I never cease to be surprised in my job. You would think after enough years of sitting across the counseling room with teenagers that I’d have heard it all. For the most part, I have. However, their ingenuity with technology continues to boggle my mind. It’s all I can do to keep up with them, and they’re freely admitting to me how they misuse technology to do sneaky things. I can’t imagine how challenging it is for parents to try and figure out which app is being used for what, how to track what kind of pictures your child is posting and viewing online, and who in the world they’re talking to.
I will share what I know based on what I hear in the counseling room:
Firstly, most teenagers are using their cell phones appropriately. The majority of kids are not sneaking. They use their phones to call home, and to text their friends. They keep up with their friends on Snapchat and Instagram. They post things you’d be entirely fine with their grandma seeing, and a lot of them even “unfollow” people they know who post things they shouldn’t be. This is their social hub. This is how they are informed when someone is having a party, a group of people are going to the beach, or getting together to see a movie. They text one another questions about homework. They send encouragement if they’re having a bad day. They tell mom and dad if they change locations when they’re out with friends.
There are also a significant number of adolescents who are misusing the privilege of having a phone. Really, it’s the unrestricted internet access that’s the problem. Just texting and making phone calls is rarely the issue for a teenager. Even if you have the most sophisticated parental blocking system on your teenager’s cell phone, there is always a work-around. For example, most programs don’t block things on Facebook and Instagram. If you type in the right search terms, you can find pages dedicated to uploading pornographic images. Your teenager might also be trying out “Kik.” This is an app that allows chats with strangers, and the conversation history can be deleted. I have worked with more than one kid who met someone they thought was nice on Kik, but I was left wondering if they were a masquerading child sexual predator. In both cases these “girls” sent inappropriate photos to the adolescent boys I was working with. They tried to get information about the boys and asked for photos in return.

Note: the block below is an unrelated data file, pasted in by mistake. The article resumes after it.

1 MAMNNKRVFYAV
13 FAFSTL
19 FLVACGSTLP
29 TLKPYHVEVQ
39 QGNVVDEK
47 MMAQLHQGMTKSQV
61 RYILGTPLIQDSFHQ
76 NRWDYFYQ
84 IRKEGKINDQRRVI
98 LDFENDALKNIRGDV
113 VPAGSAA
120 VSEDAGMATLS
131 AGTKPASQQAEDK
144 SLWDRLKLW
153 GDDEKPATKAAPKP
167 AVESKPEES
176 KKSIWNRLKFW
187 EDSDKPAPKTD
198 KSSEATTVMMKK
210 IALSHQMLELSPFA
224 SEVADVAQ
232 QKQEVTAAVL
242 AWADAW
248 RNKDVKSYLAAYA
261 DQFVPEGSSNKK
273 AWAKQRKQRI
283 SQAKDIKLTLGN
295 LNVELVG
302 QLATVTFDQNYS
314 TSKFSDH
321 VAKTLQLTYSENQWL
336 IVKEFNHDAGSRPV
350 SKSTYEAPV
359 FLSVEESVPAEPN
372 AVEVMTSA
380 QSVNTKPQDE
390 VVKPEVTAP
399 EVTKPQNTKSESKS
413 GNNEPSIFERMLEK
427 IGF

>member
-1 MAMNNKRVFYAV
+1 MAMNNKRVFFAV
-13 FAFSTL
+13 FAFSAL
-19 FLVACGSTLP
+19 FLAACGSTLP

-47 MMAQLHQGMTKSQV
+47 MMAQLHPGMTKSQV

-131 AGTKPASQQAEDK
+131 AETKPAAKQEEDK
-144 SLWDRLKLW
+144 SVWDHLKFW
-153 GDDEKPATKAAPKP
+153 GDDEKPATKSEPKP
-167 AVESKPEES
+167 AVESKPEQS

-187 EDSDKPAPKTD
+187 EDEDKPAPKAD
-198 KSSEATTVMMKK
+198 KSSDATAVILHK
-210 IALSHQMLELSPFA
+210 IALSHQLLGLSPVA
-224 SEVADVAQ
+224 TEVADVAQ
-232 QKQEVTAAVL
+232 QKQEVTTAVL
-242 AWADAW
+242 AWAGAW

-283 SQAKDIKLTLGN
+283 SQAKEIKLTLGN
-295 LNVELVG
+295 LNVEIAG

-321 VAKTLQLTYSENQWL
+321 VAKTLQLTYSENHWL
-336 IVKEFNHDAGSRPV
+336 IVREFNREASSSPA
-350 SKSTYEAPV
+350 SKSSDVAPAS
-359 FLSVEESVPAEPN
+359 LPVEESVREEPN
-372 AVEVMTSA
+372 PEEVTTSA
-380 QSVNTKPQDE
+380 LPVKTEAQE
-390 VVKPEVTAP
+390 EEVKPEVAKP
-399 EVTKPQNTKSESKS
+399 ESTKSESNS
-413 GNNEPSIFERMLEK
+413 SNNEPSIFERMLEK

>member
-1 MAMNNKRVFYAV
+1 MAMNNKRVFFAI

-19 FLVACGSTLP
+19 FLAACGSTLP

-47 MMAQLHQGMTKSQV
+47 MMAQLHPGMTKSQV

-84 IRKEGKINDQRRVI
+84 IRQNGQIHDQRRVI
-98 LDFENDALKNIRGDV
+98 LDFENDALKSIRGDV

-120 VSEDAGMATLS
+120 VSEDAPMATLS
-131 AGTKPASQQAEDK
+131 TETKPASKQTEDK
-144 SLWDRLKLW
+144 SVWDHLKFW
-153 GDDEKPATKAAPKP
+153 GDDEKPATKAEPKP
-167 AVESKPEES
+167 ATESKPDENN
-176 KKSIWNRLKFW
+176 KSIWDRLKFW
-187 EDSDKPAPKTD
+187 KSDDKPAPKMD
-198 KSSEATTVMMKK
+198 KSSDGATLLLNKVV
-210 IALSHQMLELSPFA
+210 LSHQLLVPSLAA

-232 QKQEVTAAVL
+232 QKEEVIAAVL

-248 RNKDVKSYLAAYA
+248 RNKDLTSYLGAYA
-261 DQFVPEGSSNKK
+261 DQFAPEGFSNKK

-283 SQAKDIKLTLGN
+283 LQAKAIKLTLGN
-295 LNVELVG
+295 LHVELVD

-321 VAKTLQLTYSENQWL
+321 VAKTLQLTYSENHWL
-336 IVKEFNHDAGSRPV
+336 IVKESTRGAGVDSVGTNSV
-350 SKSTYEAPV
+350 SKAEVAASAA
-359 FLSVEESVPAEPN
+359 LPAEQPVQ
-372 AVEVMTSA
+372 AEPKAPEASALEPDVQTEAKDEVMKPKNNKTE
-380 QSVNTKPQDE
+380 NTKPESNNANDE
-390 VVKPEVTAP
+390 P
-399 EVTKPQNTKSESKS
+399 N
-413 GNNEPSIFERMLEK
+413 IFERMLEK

Here’s the main point: Be extremely careful when your child has a smart phone. You have to know how to check through their phone from time to time to see what they’re up to. More innocently, sometimes teenagers sign up for sites and input their home addresses and phone numbers. They don’t mean anything by it, but it still gives out information you might prefer be kept private.
The data plan on a phone definitely is a privilege. It seems like most teenagers now consider it a requirement for their survival, much like food, clothes and shelter. Do everything you can to teach them responsibility with their phone. A lot of teens are getting into things simply because they don’t have supervision on their phones, and don’t yet have the brain development required to really recognize the danger they might be in (that comes in late adolescence, which is the early 20s). I’ve noticed this most frequently with apps like Tinder. I wish I could promise you your teen is smart enough not to meet strangers from apps like Tinder, but enough of them do it that I can’t make you that promise. It’s really tough on parents to keep up these days, but it’s essential to your teenager developing healthy habits.
Helping teens grow and families improve connection,
Lauren Goodman, MS, MFT